It’s becoming more and more commonplace to read headlines reporting the latest and “greatest” security breach affecting a major corporation. Target, Home Depot, Anthem, and even the United States government have all been affected by cybercriminals hacking into their system and exploiting their sensitive information.
While these attacks are becoming more frequent, they’re also becoming more sophisticated. Cloud computing has made it easier for cybercriminals to infiltrate systems and obtain sensitive information. Of these cybercriminals, malware authors are key players. They’re creating new software used to steal this information, and they’re perfecting the variants of malware that already exist. To understand these developments, let’s look at the top three types of malware IT service providers and SMBs need to be aware of today.
Veteran malware: CryptoWall
In early 2014, CryptoWall became well known as the latest ransomware with the potential to make a big impact on consumers and businesses. In fact, in just over a year since its inception, CryptoWall has totaled more than $18 million in losses.
Originally, security experts thought this type of malware emerged as a poorly designed copycat of its predecessor CryptoLocker. In hindsight, the authors of CryptoWall were likely testing its effectiveness during this time and making improvements based on what they learned.
Not only has CryptoWall remained relevant, it’s also become easier to deploy and harder to track. Just a few months ago, CryptoWall 3.0 emerged as the next generation of the malware, and these latest versions are using new methods to infect systems. So, even though CryptoWall has been around for more than a year, the developers are findings ways to improve it and continue to make it one of the most effective and lucrative variants of malware.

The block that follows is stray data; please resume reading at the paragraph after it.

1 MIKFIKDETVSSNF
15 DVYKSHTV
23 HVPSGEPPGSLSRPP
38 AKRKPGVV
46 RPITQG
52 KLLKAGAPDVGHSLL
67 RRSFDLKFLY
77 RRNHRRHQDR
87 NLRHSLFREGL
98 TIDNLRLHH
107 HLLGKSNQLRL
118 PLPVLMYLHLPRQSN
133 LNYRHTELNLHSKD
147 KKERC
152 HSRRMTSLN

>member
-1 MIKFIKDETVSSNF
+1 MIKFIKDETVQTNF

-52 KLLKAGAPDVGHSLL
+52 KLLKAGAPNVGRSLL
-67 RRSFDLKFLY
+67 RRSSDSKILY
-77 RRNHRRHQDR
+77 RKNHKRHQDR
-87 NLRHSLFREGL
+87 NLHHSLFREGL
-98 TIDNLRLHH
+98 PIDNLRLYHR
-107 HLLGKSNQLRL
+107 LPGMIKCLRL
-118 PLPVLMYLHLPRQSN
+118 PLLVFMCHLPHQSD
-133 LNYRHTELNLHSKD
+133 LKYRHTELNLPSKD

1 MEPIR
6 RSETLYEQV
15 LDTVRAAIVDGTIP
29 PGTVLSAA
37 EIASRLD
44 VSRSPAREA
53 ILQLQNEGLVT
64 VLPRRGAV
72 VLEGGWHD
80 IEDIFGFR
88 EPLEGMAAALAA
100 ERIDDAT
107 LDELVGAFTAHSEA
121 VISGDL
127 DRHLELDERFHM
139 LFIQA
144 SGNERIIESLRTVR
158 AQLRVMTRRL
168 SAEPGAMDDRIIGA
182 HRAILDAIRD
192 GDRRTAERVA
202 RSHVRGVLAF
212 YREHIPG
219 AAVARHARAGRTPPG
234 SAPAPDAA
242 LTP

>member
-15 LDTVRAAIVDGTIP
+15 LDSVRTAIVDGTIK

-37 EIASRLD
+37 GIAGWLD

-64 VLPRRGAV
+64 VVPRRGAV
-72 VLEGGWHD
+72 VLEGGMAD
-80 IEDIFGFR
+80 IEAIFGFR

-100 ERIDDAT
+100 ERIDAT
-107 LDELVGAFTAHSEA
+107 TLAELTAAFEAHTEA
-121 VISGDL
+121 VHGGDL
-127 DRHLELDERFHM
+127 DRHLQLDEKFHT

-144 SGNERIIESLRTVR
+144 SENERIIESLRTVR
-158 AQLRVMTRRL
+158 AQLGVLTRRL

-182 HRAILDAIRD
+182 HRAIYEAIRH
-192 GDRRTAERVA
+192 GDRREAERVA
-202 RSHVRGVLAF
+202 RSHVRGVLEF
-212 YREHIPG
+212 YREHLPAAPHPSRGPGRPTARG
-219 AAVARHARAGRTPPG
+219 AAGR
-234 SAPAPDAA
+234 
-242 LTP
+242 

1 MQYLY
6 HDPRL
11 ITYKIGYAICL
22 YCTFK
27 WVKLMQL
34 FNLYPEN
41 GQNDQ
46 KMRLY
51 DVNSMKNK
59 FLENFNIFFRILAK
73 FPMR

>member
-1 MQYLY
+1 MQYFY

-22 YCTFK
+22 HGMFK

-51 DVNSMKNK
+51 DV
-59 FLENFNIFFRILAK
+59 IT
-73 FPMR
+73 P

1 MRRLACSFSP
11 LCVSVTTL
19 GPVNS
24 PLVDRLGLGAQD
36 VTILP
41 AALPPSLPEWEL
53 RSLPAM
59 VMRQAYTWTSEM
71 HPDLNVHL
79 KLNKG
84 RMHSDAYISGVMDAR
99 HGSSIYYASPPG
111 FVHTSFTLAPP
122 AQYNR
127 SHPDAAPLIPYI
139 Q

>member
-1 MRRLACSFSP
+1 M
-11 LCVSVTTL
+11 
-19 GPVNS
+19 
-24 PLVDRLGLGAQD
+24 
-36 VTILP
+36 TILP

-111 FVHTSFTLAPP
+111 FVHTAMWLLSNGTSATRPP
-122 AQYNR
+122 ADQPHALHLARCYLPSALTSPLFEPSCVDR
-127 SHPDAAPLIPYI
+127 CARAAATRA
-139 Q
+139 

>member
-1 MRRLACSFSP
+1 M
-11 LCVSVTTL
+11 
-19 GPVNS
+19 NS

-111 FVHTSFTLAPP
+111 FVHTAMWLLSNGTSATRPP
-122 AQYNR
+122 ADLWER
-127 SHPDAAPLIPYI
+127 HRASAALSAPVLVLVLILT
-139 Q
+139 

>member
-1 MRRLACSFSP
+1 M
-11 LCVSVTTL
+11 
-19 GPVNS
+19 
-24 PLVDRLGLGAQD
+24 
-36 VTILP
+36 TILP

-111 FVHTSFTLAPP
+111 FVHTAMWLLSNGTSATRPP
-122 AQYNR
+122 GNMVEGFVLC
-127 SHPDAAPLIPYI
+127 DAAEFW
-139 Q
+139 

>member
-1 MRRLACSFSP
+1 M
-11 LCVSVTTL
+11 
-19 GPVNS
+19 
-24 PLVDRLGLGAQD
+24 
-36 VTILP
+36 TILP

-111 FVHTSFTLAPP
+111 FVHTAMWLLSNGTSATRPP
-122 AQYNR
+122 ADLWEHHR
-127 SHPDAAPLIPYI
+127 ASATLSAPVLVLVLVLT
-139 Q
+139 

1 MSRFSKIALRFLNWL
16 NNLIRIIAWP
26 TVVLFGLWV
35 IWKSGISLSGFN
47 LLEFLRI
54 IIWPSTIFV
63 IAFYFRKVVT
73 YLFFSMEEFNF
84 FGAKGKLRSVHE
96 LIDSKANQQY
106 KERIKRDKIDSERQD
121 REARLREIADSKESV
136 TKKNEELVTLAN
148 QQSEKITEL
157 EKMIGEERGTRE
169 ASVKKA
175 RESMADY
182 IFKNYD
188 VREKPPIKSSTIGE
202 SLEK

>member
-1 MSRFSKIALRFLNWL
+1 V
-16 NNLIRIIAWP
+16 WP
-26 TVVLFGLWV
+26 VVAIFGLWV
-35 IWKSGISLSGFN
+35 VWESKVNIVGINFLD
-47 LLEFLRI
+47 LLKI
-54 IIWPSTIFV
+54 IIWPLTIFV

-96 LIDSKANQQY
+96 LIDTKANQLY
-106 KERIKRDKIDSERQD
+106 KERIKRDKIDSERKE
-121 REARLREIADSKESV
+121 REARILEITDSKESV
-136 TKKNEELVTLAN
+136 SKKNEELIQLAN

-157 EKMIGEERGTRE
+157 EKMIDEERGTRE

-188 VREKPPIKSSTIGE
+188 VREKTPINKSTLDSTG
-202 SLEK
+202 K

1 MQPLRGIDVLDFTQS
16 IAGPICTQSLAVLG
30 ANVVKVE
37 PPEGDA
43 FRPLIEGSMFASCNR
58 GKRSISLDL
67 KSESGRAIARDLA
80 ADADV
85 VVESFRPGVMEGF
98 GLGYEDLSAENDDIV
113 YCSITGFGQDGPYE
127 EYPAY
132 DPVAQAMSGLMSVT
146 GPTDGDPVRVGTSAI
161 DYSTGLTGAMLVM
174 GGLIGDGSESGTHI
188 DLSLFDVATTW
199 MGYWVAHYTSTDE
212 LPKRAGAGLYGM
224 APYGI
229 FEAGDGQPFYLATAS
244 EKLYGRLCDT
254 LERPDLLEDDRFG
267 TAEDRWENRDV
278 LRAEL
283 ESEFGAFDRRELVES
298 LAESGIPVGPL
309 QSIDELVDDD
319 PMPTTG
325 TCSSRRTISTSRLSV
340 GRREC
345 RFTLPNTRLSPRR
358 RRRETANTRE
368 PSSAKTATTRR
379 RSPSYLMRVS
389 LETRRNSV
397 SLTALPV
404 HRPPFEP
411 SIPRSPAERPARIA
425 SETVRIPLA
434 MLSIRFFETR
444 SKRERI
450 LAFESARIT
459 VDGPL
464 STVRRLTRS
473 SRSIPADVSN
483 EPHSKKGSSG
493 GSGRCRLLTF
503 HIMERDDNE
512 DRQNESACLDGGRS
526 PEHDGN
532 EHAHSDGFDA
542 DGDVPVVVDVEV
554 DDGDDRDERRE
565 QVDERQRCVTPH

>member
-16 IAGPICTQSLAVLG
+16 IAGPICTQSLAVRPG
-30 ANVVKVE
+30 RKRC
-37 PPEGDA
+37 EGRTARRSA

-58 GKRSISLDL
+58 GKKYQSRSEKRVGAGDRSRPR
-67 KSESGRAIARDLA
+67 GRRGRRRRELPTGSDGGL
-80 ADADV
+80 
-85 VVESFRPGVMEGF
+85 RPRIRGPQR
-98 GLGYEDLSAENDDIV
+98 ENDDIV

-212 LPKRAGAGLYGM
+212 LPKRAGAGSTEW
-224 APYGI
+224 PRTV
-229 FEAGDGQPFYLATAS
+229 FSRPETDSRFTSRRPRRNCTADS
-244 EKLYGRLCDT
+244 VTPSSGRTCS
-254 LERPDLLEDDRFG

To avoid a CryptoWall attack, be cautious of downloading attachments or clicking on advertisements that look suspicious and may be infected. Also, keep your antivirus software up to date, and be sure to back up your data. If you’re attacked, your files will be encrypted, and you’ll be forced to pay the ransom. But, if you’re prepared, you can simply restore from your backed up data.
GPU-based malware: Jellyfish rootkit and Demon keylogger
As older types of malware become more sophisticated, new threats continue to emerge. Jellyfish and Demon are two new variants that are surfacing. Both of are proofs of concept that we can expect to hear more about soon.
Jellyfish is a rootkit, a type of software that can open a backdoor into an operating system for the deployment of other types of malware, such as CryptoWall. This Linux-based GPU (graphics processor unit) rootkit embeds itself in an OS kernel and runs on the graphic cards within the system.
Demon, on the other hand, is a type of malware known simply as a “keylogger.” This type of software tracks the keystrokes on a computer, so it can detect usernames and passwords that are typed on a computer. Demon uses the direct memory access available to a GPU to access the system’s keyboard buffer, which allows it to track things almost as fast as they can be typed.